Travel Throughout Surrey on a Road Trip
Gorgeous green hills extend for miles in every direction in Surrey’s countryside. Even though it’s one of the most densely populated counties in the London region. More than it 642 square miles have been set aside to preserve its stunning natural beauty.
Intriguingly, many of Surrey’s natural attractions are located next to or on top of one another. The North Downs, for instance, stretch all the way from Kent’s coast to Dover. Inside them, you’ll find the Surrey Hills Area of Outstanding Natural Beauty.
Home to several parks, peaks, and attractions. If you’re lucky, you’ll be able to check off a number of our recommended destinations in a single or double-digit day trip.
Runnymede, Staines-upon-Thames, and Walton-on-Thames are just a few of the places on the River Thames. It flows past on its route from the north of Surrey and into London. The greatest way to take in the beautiful landscape of the banks, particularly near Runnymede.
GoBoat Kingston, Godalming Packetboat Company, and JGF Passenger Boats. These are just a few of the many firms that provide boat excursions and rentals. Each gives you a somewhat unique perspective of the river and its many canals
Beginning in Surrey, the North Downs is a huge range of chalk hills that run the length of southeast England. Finally becoming the famed white cliffs of Dover. The North Downs Route begins in Farnham and concludes in Dover after 153 miles. The best way to see these areas.
The North Downs have notable landmarks such as Hog’s Back, Box Hill, and Newland’s Corner. With its gentle hills covered in grass and scattered patches of forest, scrub, and chalk heath.
Each one is a picture-perfect representation of England’s “green and lovely country.”The National Trust has set aside large sections of the North Downs to preserve them as wildlife habitats.
Although it is not the tallest hill in the North Downs, Box Hill is undeniably the most picturesque. Botley Hill, at 885 feet tall, is located some 13 miles to the east and is the highest peak in the region.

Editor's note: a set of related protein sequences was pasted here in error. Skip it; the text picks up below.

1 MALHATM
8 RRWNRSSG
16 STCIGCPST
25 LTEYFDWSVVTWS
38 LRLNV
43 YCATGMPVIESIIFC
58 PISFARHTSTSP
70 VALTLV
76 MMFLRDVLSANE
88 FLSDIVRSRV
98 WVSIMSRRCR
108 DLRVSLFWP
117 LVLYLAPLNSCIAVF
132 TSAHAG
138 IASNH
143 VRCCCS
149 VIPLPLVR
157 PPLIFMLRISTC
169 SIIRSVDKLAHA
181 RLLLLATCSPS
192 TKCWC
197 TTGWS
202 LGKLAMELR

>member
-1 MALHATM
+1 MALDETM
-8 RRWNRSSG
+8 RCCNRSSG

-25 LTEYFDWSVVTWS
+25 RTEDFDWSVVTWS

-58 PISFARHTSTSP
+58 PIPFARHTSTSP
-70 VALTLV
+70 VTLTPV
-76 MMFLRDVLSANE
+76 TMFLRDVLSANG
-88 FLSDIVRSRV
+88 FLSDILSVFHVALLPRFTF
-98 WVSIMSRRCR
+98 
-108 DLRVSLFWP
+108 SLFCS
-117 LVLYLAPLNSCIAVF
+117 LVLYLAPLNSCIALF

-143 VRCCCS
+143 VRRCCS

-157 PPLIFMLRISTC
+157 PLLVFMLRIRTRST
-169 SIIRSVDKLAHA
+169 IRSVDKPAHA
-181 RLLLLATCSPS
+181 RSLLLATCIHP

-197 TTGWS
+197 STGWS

Box Hill’s Betchworth Clump is still rather high at 735 feet. On the other hand, the summit provides a stunning panorama of the Surrey countryside from the Salomons Memorial. Which is part of the Mole Gap to Reigate Escarpment Site of Special Scientific Interest.
This hill was given its moniker because of the historic boxwood forest that covers its western slopes. It provides a breathtaking view of the River Mole.
A picturesque settlement with the name of the hill may be found on the eastern slope. On top of the hill, you may also see a few historic forts, which may pique your interest.
Bowl of the Devil’s Drinking Water
Local lore, heathland, and woods fill the Devil’s Punch Bowl in Hindhead Commons. There is a legend that during the Middle Ages, as the number of churches in Sussex began to rise. The Devil became frustrated with the growing number of worship centers and attempted.
Drown the region, building a canal from the sea to the South Downs. A cock croaked, signaling the impending arrival of daylight, and he had to pause his work. Fearful, he leaped and landed in Surrey, where the force of the impact formed. Known as the Devil’s Punch Bowl.
Springs eroding the earth underneath them is the more scientific explanation for the hollow’s formation. No matter the path taken, the resulting area is wonderful for taking in the outdoors and seeing birds. It’s like the lesser spotted woodpecker and the redstart that are native to the area’s woodlands.
One of the greatest tracts of heathland in Surrey is located on Thursley Common. Commonly known as Thursley National Nature Reserve. The common is over 800 acres in size and is home to both peat bogs and beautiful patches of forest.
There are 20 types of dragonflies and damselflies that live in open ponds. There are also a lot of other flying animals that live there. As the Dartford warbler, the redstart, the wheatear, and many more.
Almost a mile of boardwalks allows visitors to go around the reserve and see the wetter side of Thursley Common. You will get their feet muddy. Don’t forget to check out the huge dragonfly sculpture made out of a defunct power pole.
Atop Leith Hill
Height-wise, at 965 feet above sea level, Leith Hill is not just the pinnacle of the Surrey Hills. But also the second-highest point in all of southeast England. The view of the surrounding area is breathtaking. Could be expected from such a lofty vantage point. If you want the greatest view, you’ll have to go a little farther up the hill and stand atop the Leith Hill Tower.
In 1765, the building was constructed in the popular Gothic style of the day. It’s open from 10 AM to 3 PM throughout the week, and from 9 AM to 5 PM on the weekends. On a clear day, you should be able to see 13 counties from the top of the tower.
The Winkworth Garden
The National Trust maintains and cares for the Winkworth Arboretum, a historic forest area that spans 95 acres. There are more than a thousand different types of trees and several kinds of stunning wildflowers. During the spring, the earth becomes a sea of violet from the blooming bluebells.
There is a big lake in the middle of the arboretum, surrounded by marshes. Newts, bats, and a variety of ducks are just some of the elusive creatures that make their homes here.
If you don’t want to get your feet wet, you may stroll along a boardwalk and see all that this section of the park has to offer.